Document Type : Research Article
Background: It has long been believed that a lack of vitamin D increases the likelihood of developing glucose intolerance. During pregnancy, pregnant women with gestational diabetes mellitus (GDM), impaired glucose tolerance (IGT), and non-GDM control participants were all compared for their serum levels of 25-hydroxy vitamin D3.
Methods: In this case-control study, 111 non-GDM control women were compared to 54 women with diagnosed GDM, 39 women with IGT (1 abnormal oral glucose tolerance test), and 54 women without GDM. In terms of gestational age, age, and body mass index, controls and the IGT and GDM groups were matched.
Results: When compared to non-GDM controls, the maternal blood 25-hydroxy vitamin D3 concentration in the GDM and IGT groups at 24-28 weeks of gestation was considerably lower (P =.001). Plasma 25-hydroxy vitamin D3 concentrations were consistent with a diagnosis of vitamin D insufficiency in 83.3% of GDM and 71.2% of the control group (P =.03). When compared to the control group, women with GDM had a 2.66-fold higher probability of being deficient (25-hydroxy vitamin D3 15 ng/mL).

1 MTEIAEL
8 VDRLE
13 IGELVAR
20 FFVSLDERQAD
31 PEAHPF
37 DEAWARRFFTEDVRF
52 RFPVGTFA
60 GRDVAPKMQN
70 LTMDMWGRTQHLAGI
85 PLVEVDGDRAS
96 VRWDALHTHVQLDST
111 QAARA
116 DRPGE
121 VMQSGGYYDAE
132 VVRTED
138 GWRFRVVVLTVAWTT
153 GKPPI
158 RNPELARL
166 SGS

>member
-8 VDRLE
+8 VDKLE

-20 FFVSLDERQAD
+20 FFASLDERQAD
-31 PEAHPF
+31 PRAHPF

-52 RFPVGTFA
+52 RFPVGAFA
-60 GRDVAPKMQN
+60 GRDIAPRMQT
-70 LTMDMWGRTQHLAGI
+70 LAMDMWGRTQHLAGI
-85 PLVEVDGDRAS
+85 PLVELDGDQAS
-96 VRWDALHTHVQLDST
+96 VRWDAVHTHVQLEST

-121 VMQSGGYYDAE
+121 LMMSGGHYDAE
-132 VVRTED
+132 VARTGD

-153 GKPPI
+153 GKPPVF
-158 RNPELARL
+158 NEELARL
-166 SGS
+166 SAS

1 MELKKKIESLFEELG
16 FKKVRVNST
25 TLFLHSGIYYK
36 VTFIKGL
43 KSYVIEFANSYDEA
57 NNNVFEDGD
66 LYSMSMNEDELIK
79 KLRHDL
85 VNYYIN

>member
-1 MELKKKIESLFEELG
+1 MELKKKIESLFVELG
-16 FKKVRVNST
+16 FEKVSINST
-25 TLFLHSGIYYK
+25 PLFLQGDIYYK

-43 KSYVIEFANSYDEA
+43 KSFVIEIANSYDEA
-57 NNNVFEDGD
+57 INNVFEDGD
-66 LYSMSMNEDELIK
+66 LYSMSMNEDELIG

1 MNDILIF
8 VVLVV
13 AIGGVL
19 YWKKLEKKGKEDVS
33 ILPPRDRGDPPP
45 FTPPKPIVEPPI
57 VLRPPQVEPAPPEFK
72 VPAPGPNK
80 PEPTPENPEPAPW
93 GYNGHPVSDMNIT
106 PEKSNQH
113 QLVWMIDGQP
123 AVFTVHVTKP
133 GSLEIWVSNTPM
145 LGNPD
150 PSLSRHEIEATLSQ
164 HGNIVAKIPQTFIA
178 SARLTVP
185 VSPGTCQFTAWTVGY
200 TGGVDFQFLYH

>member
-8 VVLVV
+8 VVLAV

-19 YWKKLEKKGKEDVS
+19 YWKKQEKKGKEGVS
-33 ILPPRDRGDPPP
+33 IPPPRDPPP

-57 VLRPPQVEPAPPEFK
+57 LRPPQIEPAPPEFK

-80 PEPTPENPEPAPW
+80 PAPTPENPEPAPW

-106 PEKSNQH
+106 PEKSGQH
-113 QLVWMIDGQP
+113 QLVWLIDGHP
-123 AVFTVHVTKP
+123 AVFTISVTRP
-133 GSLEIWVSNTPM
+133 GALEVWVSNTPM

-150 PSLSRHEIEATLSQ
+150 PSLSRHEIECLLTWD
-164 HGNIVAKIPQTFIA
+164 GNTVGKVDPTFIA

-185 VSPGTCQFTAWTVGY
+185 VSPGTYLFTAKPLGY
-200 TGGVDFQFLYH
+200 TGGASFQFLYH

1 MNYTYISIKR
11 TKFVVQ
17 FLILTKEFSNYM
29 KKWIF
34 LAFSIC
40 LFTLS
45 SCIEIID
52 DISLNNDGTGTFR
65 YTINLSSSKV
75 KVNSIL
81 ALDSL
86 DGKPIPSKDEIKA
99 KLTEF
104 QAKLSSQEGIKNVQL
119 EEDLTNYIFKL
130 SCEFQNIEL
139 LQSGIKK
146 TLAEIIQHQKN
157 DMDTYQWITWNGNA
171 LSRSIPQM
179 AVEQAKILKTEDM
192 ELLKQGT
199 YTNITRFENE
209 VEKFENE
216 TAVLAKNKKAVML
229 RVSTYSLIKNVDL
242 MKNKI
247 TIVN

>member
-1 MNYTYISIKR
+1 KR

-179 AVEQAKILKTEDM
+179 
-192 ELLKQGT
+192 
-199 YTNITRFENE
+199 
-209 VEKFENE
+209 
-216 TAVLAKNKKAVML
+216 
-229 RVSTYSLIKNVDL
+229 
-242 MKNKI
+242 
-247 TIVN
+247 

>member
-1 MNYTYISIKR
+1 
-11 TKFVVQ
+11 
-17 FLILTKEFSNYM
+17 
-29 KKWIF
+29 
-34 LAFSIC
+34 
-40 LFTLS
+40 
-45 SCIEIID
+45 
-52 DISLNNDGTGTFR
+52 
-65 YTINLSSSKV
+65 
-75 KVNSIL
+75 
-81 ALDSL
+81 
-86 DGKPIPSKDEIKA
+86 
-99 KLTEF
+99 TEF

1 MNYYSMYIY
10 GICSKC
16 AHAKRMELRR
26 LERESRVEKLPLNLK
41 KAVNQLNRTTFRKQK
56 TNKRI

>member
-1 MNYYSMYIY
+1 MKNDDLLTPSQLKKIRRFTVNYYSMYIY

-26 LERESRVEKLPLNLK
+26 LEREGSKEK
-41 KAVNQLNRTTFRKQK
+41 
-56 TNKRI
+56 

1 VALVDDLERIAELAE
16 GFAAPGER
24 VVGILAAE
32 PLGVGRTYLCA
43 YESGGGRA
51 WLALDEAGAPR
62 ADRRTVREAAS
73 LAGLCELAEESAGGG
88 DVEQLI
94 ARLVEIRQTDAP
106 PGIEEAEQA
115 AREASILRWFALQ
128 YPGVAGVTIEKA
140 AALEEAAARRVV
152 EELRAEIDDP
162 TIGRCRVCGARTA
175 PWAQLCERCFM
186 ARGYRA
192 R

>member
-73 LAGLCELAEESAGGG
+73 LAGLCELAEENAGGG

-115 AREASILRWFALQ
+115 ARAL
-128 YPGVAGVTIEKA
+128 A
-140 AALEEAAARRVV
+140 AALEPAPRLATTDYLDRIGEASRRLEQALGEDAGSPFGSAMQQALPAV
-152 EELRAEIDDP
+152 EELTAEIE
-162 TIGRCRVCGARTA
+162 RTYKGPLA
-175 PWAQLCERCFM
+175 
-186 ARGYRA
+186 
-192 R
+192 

Conclusions: According to these findings, vitamin D deficiency is more common in women with IGT/GDM, and more research is needed to determine how vitamin D status affects a woman's ability to tolerate glucose during pregnancy.